Toronto RaptorsFlipping the Script vs. Cavs Begins with the Raptors' BackcourtJosh MartinNBA Lead WriterMay 3, 2017Tony Dejak/Associated Press
The Toronto Raptors are 8-2 all time in playoff games when Kyle Lowry and DeMar DeRozan score at least 20 points apiece.
On Monday, Lowry landed 20 points on 7-of-13 shooting and DeRozan fell one point shy of that mark in an 11-point Game 1 loss to the Cleveland Cavaliers. Come Wednesday, Lowry hit 20 on the dot again before succumbing to a sore left ankle, but DeRozan didn’t even sniff double digits—a playoff career-low five points, to be exact—en route to a 125-103 blowout defeat for the Raptors at Quicken Loans Arena in Game 2.
In truth, Toronto’s latest lopsided loss in The Land came down to more than backcourt scoring.
Let’s start with those 125 points Toronto gave up. That number doubled as the most ever scored by Cleveland in a playoff game and the most ever allowed by the Raptors in the postseason. The Cavaliers shot 54.7 percent from the floor, canned 18 threes—including a scorching 8-of-8 start—and notched nearly twice as many free-throw attempts (34-19) while edging Toronto on the glass (40-37). LeBron James took 21 freebies, not counting his taunting spin in front of Serge Ibaka, amid a 39-point night that put him second all-time in postseason scoring.
Kyrie Irving (22 points, 11 assists) scored more than either of them. So did Cory Joseph, who scored 18 of his 22 points after Lowry limped off for good late in the third quarter.
Tony Dejak/Associated Press
The only win for the Raptors: a 50-32 advantage in paint points, bolstered by Jonas Valanciunas’ team-high 23 points. Of those, 19 came in the first half and all were scored off the bench, after head coach Dwane Casey moved Patrick Patterson and Norman Powell into the starting lineup for Valanciunas and DeMarre Carroll.
Not that either change wound up as anything better than shuffling deck chairs on the Titanic. Patterson scored three points in 18 minutes. Powell, who finished with eight points, landed on Lowry’s left ankle early in the third quarter.
But like years past, as the backcourt goes, so goes Toronto.
The Raptors were already drowning in the Cuyahoga River by the time their All-Star point guard hobbled off to the locker room, largely because DeRozan didn’t scratch from the field until he opened the fourth period with a seven-footer. That bucket snapped an 0-of-9 start, but by then, Toronto was already staring down a 24-point hole and would never creep closer than 21.
Can Toronto survive a series against Cleveland without DeRozan, the NBA’s fifth-highest scorer during the regular season, doing his thing?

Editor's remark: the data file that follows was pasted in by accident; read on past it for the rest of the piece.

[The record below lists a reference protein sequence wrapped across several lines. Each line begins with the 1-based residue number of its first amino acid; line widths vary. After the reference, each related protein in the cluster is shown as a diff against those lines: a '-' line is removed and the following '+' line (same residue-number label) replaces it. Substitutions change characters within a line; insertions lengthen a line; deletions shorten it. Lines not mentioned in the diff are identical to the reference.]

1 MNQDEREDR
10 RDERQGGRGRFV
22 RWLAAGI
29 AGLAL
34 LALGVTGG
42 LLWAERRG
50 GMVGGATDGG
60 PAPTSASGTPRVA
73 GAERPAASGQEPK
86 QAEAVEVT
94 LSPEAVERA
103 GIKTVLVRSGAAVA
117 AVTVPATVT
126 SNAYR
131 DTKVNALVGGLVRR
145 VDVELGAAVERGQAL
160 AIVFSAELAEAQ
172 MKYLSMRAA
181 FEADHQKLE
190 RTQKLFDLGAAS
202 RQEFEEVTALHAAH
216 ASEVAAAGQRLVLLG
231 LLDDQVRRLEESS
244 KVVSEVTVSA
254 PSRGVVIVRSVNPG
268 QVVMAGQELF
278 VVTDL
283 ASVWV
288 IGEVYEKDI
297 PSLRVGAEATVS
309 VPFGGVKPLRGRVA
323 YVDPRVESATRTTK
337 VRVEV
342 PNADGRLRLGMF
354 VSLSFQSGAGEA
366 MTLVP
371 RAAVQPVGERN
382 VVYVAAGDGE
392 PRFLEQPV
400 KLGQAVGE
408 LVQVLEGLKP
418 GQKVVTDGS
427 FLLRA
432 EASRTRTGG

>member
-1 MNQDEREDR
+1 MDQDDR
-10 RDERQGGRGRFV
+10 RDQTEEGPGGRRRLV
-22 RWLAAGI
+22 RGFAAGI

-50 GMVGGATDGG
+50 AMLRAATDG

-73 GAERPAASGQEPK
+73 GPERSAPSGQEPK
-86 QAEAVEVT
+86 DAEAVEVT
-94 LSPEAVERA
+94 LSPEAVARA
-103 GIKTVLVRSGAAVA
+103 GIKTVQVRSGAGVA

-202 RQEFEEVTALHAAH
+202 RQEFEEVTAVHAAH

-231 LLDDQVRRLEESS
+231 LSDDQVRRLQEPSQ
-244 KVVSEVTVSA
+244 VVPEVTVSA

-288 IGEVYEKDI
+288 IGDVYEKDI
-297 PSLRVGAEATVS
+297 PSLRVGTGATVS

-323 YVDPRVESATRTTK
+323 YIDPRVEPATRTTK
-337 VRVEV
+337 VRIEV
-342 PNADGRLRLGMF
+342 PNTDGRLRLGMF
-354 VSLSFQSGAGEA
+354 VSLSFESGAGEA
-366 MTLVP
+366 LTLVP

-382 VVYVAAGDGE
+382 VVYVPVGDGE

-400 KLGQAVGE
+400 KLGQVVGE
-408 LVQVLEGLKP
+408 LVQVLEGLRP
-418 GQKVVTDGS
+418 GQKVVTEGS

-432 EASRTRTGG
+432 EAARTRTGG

“No, we can’t,” Casey said, per TSN’s Josh Lewenberg. “To be honest with you, we can’t.”
Nor can the Raptors hold a candle to their Eastern Conference tormentors if Lowry is either iffy or out entirely. According to TSN’s Matthew Scianitti, he didn’t undergo any significant treatment in the locker room after the game.
Matthew Scianitti @TSNScianitti
Inside #Raptors locker room, Kyle Lowry doesn't have any visible ice pack or band around his left ankle.
5/4/2017, 2:07:33 AM
Squeezing more scoring out of him and DeRozan won’t keep the Cavaliers from piling up points, per se. But Cleveland can’t push the pace quite so easily off of opponent makes the way it does when teams like Toronto shoot 46.7 percent from the floor and make just 5-of-17 from three-point range.
There may not be much anyone can do to truly shut down an offense that surrounds the game’s pre-eminent players with three-point shooters. Every Cavalier other than Tristan Thompson can hit from deep, and every Cavalier who launched a three on Wednesday made at least one.
Short of emptying a string of fire extinguishers on Cleveland’s bench, Toronto’s best bet in this matchup may be to spark its own offensive blaze and hope for the best.
Lowry and DeRozan are both capable of leading such a charge. The former had little trouble finding openings against Cleveland’s porous defense in Game 2. Even after injuring his ankle, Lowry was able to wheel around Kevin Love for a layup.
DeRozan is no stranger to torching the Cavaliers. In three regular-season meetings with Cleveland, he averaged 29.7 points, and twice put up 32 points during last year’s Eastern Conference Finals.
Tony Dejak/Associated Press
Both of those postseason scoring explosions came in Toronto. Each was accompanied by a big night from Lowry: 20 points in Game 3, 35 in Game 4.
Those two outings count among the Raptors’ eight playoff wins when Lowry and DeRozan both go bonkers. Toronto will need a repeat of that history from its All-Star guards this coming Friday and Sunday at the Air Canada Centre to make things interesting against the defending champs.
Otherwise, the Raptors will once again be whisked into the offseason by the Cavaliers—and left to wonder whether keeping Lowry, a likely free agent, next to DeRozan is the team’s best path past annual extinction.
All stats via NBA.com and Basketball Reference unless otherwise noted.
Josh Martin covers the NBA for Bleacher Report. Follow him on Twitter, Instagram and Facebook, and listen to his Hollywood Hoops podcast with B/R Lakers lead writer Eric Pincus.